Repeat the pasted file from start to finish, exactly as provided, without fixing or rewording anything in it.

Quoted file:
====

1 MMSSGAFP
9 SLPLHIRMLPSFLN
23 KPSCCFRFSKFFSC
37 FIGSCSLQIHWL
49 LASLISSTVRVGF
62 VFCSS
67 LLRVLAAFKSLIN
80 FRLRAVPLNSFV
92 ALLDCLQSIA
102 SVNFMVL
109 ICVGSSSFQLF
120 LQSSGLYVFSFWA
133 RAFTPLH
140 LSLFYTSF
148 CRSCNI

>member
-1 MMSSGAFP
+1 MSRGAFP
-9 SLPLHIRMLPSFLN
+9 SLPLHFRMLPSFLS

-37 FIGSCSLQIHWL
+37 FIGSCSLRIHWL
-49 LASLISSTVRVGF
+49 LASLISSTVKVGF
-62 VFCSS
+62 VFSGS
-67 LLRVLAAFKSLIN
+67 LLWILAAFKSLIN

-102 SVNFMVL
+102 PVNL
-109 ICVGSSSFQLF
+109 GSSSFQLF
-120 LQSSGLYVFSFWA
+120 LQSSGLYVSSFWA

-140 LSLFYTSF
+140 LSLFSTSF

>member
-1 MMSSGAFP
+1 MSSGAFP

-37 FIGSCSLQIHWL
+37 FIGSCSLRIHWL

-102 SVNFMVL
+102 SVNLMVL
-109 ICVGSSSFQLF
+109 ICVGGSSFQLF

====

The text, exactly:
1 MMSSGAFP
9 SLPLHIRMLPSFLN
23 KPSCCFRFSKFFSC
37 FIGSCSLQIHWL
49 LASLISSTVRVGF
62 VFCSS
67 LLRVLAAFKSLIN
80 FRLRAVPLNSFV
92 ALLDCLQSIA
102 SVNFMVL
109 ICVGSSSFQLF
120 LQSSGLYVFSFWA
133 RAFTPLH
140 LSLFYTSF
148 CRSCNI

>member
-1 MMSSGAFP
+1 MSRGAFP
-9 SLPLHIRMLPSFLN
+9 SLPLHFRMLPSFLS

-37 FIGSCSLQIHWL
+37 FIGSCSLRIHWL
-49 LASLISSTVRVGF
+49 LASLISSTVKVGF
-62 VFCSS
+62 VFSGS
-67 LLRVLAAFKSLIN
+67 LLWILAAFKSLIN

-102 SVNFMVL
+102 PVNL
-109 ICVGSSSFQLF
+109 GSSSFQLF
-120 LQSSGLYVFSFWA
+120 LQSSGLYVSSFWA

-140 LSLFYTSF
+140 LSLFSTSF

>member
-1 MMSSGAFP
+1 MSSGAFP

-37 FIGSCSLQIHWL
+37 FIGSCSLRIHWL

-102 SVNFMVL
+102 SVNLMVL
-109 ICVGSSSFQLF
+109 ICVGGSSFQLF